CHCE Forum: Measuring Comprehensiveness of Primary Care: Past, Present, and Future
Comprehensiveness of primary care refers to the extent to which primary care clinicians who are part of primary care teams recognize and meet the majority of each patient's physical and mental health care needs. These needs include prevention and wellness, acute care, chronic care, and managing multiple conditions. Comprehensive primary care is associated with increased equity and efficiency in health care, improved care continuity, and less fragmentation. However, a growing body of evidence suggests that the past decades have seen a decline in the comprehensiveness of primary care across the country. Given this decline, measuring primary care comprehensiveness is an emerging priority for the health research, policy, and care delivery communities.
Mathematica's Center on Health Care Effectiveness (CHCE) hosted a forum to discuss past, present, and potential future efforts to measure comprehensiveness and improve patient-centered primary care. Topics covered included:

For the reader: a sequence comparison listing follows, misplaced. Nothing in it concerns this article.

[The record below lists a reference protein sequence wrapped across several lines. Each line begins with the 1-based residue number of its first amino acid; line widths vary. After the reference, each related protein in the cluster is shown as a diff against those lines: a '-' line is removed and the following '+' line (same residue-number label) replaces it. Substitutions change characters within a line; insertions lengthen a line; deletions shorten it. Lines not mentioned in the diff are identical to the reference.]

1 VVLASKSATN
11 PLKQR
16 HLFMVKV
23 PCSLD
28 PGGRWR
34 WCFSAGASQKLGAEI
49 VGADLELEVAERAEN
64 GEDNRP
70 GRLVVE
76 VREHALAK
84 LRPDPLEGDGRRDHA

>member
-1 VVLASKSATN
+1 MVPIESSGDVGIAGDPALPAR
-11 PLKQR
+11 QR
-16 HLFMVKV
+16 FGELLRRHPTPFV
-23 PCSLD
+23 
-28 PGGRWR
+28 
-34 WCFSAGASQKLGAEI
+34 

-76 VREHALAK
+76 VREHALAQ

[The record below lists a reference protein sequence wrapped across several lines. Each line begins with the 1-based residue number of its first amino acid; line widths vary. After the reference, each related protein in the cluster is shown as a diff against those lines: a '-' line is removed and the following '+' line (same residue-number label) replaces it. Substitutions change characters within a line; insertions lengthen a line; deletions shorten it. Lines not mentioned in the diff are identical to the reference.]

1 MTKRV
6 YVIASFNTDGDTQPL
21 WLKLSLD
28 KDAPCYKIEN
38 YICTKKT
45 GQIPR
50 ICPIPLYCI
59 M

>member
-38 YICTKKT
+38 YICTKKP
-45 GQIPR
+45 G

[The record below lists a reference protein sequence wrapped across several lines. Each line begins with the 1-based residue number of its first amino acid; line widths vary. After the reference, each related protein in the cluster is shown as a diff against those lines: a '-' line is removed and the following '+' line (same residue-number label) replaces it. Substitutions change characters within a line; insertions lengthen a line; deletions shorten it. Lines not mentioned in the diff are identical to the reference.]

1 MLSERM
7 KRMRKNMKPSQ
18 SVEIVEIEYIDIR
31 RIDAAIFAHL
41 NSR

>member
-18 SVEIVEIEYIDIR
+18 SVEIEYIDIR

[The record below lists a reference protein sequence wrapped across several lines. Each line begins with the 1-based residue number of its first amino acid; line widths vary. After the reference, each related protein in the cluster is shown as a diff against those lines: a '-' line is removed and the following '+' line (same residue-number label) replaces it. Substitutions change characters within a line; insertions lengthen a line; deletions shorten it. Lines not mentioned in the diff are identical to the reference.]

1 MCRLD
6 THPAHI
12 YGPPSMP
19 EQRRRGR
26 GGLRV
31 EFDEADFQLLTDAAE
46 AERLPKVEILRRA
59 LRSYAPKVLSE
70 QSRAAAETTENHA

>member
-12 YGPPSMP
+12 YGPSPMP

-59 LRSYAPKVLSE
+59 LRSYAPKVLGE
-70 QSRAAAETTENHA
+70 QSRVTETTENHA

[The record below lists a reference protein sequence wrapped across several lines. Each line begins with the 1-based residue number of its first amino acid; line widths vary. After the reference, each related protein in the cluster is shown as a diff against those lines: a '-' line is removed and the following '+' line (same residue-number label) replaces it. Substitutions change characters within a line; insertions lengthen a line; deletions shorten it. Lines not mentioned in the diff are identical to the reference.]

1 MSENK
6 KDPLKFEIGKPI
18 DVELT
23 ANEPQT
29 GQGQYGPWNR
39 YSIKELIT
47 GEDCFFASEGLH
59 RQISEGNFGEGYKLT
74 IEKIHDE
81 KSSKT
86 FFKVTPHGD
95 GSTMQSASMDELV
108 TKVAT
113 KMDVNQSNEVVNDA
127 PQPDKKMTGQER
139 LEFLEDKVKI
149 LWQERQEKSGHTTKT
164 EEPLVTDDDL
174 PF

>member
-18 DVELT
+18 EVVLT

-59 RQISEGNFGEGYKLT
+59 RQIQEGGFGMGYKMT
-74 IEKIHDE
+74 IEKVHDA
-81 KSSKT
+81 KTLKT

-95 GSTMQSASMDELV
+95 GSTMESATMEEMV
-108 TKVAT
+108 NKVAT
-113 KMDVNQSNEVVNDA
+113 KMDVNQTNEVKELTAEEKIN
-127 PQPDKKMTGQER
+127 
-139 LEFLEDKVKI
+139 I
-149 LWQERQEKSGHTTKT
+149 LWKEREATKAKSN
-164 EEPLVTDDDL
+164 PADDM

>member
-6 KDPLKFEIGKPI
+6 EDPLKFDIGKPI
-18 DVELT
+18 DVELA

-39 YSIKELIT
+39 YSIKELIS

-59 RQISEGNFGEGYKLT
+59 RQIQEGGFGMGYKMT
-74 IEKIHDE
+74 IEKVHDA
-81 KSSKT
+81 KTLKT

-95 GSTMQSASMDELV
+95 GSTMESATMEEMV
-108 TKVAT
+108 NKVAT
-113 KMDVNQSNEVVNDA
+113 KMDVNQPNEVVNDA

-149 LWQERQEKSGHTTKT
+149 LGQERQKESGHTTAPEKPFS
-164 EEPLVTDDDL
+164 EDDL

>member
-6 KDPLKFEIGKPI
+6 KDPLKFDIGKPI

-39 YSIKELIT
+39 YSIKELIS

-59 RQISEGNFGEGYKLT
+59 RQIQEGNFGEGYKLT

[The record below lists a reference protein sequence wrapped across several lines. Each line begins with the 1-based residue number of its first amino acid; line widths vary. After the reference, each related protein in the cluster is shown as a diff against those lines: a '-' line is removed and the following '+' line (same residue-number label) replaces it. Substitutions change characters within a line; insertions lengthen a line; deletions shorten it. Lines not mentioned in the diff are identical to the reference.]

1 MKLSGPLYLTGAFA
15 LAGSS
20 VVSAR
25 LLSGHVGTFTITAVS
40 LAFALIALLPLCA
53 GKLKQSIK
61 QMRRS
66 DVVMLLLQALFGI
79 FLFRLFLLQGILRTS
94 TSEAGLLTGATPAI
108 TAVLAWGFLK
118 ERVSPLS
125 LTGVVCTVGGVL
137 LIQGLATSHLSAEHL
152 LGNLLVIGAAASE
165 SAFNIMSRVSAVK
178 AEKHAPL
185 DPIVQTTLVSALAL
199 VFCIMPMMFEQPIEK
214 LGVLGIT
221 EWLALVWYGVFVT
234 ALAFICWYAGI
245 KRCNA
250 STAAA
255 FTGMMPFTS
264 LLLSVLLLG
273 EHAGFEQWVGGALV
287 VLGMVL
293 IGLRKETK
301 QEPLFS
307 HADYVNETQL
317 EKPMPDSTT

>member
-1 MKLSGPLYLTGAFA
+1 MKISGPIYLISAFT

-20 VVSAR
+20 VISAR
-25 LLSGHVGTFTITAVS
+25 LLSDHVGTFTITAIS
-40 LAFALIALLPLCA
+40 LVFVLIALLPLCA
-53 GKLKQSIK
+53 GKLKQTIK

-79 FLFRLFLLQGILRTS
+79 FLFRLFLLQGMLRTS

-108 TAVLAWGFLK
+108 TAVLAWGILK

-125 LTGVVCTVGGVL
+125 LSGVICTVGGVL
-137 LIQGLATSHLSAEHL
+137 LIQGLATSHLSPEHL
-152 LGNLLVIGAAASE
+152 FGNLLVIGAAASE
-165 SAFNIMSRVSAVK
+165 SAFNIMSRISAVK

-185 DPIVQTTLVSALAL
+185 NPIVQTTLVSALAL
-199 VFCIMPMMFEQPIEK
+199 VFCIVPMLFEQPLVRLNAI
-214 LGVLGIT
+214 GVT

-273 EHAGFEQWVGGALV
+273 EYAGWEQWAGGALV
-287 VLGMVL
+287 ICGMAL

- Prior efforts to measure comprehensiveness in primary care
- Developing measures of comprehensiveness using survey data, claims, and clinical data
- Challenges to measuring comprehensiveness and directions for future research
Eugene Rich, CHCE's director, opened the forum, followed by a presentation by Ann O'Malley, a senior fellow at Mathematica.
Our panel of experts also included:
- Bob Phillips, Vice President of Research and Policy, American Board of Family Medicine
- Jan Genevro; Lead; Primary Care Implementation Team; Center for Primary Care, Prevention, and Clinical Partnerships; Agency for Healthcare Research and Quality
- Laura Sessums, Director, Division of Advanced Primary Care, Center for Medicare & Medicaid Innovation